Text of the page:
Mass transit, despite recent setbacks, still looks like the transportation option of a future with ever more percentage of people living in urban areas. Nothing Musk is doing increases the space given over to cars where most people will live and work. Maybe telecommuting will finally make it so people won't have to commute, but then why have a car at all/as much? That reduces Demand, EV or otherwise.
Nope, the answer should likely to be Sulphur flow Battery, probably the lowest cost utility battery in the horizon.
Is the Musk going to cheat his way again, obstructing the best solution with a massive investment on an inferior one that the world will eventually accepts only because his ability to dump it on it forcing his one solution car battery only fits all?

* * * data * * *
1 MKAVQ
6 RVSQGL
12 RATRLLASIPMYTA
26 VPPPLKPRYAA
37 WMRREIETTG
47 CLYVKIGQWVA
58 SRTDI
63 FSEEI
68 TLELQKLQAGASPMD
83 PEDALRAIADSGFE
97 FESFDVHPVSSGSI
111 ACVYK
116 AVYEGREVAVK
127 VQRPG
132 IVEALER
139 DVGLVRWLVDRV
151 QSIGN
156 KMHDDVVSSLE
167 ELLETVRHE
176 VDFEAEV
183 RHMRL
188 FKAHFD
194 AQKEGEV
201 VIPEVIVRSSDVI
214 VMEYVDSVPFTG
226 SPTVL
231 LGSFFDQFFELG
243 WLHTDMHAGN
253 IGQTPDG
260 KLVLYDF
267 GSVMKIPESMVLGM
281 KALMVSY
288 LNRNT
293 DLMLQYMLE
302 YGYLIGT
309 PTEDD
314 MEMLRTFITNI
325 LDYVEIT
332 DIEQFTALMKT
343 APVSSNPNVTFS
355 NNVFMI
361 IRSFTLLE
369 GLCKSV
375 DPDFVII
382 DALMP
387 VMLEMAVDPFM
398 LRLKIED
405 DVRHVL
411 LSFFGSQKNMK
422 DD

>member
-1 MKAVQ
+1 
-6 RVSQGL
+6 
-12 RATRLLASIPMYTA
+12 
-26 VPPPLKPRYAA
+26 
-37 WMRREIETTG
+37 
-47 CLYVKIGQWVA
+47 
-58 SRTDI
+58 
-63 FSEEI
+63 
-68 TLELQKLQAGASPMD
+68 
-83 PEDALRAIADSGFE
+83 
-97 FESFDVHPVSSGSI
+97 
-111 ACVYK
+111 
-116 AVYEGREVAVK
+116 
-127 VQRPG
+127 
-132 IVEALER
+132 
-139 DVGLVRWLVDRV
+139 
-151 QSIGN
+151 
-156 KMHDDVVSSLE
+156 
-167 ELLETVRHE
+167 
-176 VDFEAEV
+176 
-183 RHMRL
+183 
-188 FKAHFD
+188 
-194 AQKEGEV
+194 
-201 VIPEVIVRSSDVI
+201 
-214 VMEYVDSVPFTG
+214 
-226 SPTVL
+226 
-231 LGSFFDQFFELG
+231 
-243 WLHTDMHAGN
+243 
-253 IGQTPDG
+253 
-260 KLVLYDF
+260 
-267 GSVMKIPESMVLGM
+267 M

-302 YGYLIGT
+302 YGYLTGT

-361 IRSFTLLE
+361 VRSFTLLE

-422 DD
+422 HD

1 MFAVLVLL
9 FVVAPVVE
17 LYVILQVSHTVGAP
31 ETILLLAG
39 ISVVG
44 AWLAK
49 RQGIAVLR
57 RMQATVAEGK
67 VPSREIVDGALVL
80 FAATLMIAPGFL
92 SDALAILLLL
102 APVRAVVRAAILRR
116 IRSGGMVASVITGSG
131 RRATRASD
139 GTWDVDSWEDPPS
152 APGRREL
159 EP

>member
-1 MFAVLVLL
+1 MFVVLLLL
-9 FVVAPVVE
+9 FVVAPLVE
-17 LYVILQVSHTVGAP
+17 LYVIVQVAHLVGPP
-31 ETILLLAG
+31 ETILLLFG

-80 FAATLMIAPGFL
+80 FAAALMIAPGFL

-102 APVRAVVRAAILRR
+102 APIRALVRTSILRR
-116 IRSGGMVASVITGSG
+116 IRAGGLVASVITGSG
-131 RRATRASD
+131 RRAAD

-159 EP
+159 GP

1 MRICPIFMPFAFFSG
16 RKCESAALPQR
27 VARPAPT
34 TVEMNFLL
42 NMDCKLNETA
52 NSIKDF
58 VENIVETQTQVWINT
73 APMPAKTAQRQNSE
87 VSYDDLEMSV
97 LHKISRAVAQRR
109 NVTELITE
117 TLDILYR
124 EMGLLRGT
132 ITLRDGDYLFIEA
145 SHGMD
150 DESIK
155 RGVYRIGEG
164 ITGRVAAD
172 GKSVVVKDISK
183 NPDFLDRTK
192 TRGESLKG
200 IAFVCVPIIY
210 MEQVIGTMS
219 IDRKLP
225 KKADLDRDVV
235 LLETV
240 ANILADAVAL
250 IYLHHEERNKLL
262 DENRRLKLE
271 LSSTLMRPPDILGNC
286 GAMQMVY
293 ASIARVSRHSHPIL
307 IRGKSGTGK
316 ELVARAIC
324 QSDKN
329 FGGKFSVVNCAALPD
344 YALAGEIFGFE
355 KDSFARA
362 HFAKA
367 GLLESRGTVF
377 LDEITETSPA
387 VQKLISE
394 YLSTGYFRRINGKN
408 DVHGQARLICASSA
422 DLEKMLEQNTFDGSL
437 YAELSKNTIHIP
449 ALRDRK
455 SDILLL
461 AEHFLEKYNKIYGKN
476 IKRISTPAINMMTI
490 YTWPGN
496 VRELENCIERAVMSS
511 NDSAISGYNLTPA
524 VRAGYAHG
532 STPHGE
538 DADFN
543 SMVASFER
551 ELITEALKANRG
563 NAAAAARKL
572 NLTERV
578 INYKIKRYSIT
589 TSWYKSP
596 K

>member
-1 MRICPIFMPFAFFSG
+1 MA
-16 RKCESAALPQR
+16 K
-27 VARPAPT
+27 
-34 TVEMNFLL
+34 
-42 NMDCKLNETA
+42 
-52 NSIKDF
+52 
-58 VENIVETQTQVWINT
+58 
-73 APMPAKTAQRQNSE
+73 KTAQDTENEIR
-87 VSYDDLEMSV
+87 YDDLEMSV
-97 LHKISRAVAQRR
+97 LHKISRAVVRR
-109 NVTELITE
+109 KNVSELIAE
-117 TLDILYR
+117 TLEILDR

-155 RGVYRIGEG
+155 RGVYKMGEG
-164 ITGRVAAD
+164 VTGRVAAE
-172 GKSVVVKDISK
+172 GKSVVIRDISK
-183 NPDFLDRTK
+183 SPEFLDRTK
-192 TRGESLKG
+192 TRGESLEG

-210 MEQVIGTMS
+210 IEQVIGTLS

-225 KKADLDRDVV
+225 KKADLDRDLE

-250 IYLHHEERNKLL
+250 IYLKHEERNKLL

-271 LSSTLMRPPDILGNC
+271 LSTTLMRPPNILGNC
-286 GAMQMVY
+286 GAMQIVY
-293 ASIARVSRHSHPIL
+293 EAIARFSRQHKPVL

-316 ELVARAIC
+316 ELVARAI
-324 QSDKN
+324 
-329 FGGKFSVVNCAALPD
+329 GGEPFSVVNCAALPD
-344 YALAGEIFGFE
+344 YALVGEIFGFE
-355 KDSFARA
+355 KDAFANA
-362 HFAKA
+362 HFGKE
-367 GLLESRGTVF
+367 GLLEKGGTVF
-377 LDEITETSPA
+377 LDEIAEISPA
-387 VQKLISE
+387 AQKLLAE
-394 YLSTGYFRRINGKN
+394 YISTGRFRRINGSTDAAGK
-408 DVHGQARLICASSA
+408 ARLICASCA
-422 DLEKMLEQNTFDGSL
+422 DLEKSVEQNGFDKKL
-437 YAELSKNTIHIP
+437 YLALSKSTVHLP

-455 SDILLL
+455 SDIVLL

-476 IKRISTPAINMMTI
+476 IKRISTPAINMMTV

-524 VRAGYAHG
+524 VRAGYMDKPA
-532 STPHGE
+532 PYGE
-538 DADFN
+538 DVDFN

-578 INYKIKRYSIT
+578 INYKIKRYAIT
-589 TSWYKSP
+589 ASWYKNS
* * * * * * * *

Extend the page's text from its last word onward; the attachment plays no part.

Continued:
Using solar and wind energy to produce valuable commodities like methanol and ammonia and even water from the atmosphere would make a lot more sense than dramatically increasing lithium demand with mega-batteries.
I guess buy a used one ? Lol
I'm still waiting on the Model S that was supposed to cost $57,400 as announced in 2011. Let's get on that one Mr. Musk.
"If we were moving all of the solar electricity around from the day to night time" This is local storage, moving in time, rather than distance. Storing, perhaps. The local solar is quite variable, so the batteries will need a backup, strangely. Considering more batteries, transmission grids, power beaming, or H tanks/pipelines, it seems that being able to actually be "moving all of the solar electricity around" would be the ideal! But then, the batteries would only be needed for backup.
"The USA uses 4000 TWh of electricity every year. This is about 100-150 TWh every day." So, how much is that per hour, and per second? The energy capacity of a battery is the product, so TWh makes sense for that. But one has no idea how many times (often, actually) the thing will be cycled to supply these implied or calculable POWER levels. These things are confusing enuf! Edit: OK, this is for per day.